The bulk of this Doctor Strange tale was concocted in 1998 and it is only now, 12 years later, that we get to experience this standalone one-shot about Doctor Strange’s first night in his brownstone Sanctum Sanctorum. I am not sure why now would be the time to drop this issue on the public. If it’s Marvel’s way of fighting Vertigo’s “Resurrected” issues then I’m not sure I get it, unless there’s going to be more like this from Marvel. The way this one pans out, I’d be happy to see more in this vein.
This book reads and looks like the type of work that was put out in the late 90s to appeal to the kids that comics were so desperate to lure in. The art is inoffensive and the tale whips along without too much logic to slow down the action beats. This is a Saturday morning cartoon and that’s not necessarily a bad thing. I do wish the tale had a little more edge to it because the danger that should be apparent on these pages is severely diluted by the comical feel.
At the start of the issue, the dwelling itself plays a large part. Strange is sucked into a party memory of the man he used and it suddenly felt like this tale of the first night in the Sanctum Sanctorum was going to go down some dark path reminiscent of “The Shining”. This would have added a defined creepiness to the tale, but instead we get a demon creature cackling about his love. All the dark tone and menace inherent in a ghost house story is lost.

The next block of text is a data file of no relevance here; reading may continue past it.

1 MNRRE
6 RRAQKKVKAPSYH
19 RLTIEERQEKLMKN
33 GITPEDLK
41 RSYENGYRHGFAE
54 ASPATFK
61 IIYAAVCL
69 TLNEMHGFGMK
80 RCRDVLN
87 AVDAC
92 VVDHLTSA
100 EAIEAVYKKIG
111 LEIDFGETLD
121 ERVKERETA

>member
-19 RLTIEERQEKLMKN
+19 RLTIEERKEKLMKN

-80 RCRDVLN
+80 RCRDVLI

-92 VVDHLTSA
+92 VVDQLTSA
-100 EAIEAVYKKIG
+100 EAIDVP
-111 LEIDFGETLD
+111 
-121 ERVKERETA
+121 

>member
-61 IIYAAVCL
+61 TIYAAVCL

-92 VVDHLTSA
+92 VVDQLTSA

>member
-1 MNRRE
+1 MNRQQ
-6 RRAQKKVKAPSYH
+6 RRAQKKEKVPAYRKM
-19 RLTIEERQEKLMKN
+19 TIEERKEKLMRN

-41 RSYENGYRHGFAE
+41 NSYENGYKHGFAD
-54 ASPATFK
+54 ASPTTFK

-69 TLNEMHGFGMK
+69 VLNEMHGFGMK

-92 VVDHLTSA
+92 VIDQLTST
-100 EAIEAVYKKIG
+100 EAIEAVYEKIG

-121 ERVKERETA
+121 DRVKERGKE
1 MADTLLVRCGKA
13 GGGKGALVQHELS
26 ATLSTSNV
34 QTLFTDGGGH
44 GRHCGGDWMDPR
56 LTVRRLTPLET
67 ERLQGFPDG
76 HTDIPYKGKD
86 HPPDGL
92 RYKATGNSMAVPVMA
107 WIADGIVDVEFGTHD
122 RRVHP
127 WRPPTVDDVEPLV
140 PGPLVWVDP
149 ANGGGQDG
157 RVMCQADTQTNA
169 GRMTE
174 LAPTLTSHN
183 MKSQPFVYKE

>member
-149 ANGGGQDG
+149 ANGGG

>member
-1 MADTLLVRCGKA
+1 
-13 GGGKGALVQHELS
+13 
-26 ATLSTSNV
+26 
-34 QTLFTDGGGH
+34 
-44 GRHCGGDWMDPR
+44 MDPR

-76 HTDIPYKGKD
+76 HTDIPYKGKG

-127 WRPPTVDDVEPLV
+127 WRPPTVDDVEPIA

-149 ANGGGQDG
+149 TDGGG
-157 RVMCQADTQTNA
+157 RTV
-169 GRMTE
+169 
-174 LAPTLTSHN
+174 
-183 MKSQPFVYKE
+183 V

When you think of a Dr Strange story, there are certain tropes you want to see on the page. Stern and Vokes deliver these story aspects in spades. The childish glee evident in unleashing ‘Vapors of Valtorr’ and ‘Mists of Munnipor’ and drawing swirling smog and the ‘Rings of Raggador’ make this book fun in a way that would excite most children, if not a few adults as well. This is Strange created the way you want him to be, like getting The Eagles to play Hotel California on repeat when you catch them in concert.
The artwork is inventive and fun in a way that comics don’t always feel in today’s creative climate. Neil Vokes and Jay Geldhof don’t get in the way of the pacing and they take every opportunity to stretch out and add some cartoony zaniness to the magic and the fighting. The characters might come across as too blocky most of the time but the magic is nigh on perfect. Lee Loughridge’s colors also make this action pop in a way they most certainly would not in black and white. Loughridge uses every color to make this issue look like a bag of tricks spilled out just for you.
If Marvel has more issues of this quality in their vault then I’ll be happy to sample them. This stands doubly if they are issues of a character like Doctor Strange that doesn’t get enough of a run as a solo character on the stands. This adventure reminds me of the sort of fare that got me out of bed in the cold on Saturday mornings. If you have a kid in your life then buy this for them, but make sure to read it first before you give it to them because you’ll like it, too.